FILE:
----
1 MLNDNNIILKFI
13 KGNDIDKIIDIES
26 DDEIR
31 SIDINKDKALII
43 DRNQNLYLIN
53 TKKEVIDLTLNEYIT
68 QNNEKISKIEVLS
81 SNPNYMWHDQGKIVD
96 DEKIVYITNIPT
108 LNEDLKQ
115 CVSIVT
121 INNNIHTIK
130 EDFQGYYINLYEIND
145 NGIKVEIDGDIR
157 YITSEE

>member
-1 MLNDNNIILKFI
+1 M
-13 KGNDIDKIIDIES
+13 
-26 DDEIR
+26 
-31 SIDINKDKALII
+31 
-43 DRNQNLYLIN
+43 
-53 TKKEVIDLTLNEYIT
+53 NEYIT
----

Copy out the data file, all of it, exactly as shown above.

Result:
1 MLNDNNIILKFI
13 KGNDIDKIIDIES
26 DDEIR
31 SIDINKDKALII
43 DRNQNLYLIN
53 TKKEVIDLTLNEYIT
68 QNNEKISKIEVLS
81 SNPNYMWHDQGKIVD
96 DEKIVYITNIPT
108 LNEDLKQ
115 CVSIVT
121 INNNIHTIK
130 EDFQGYYINLYEIND
145 NGIKVEIDGDIR
157 YITSEE

>member
-1 MLNDNNIILKFI
+1 M
-13 KGNDIDKIIDIES
+13 
-26 DDEIR
+26 
-31 SIDINKDKALII
+31 
-43 DRNQNLYLIN
+43 
-53 TKKEVIDLTLNEYIT
+53 NEYIT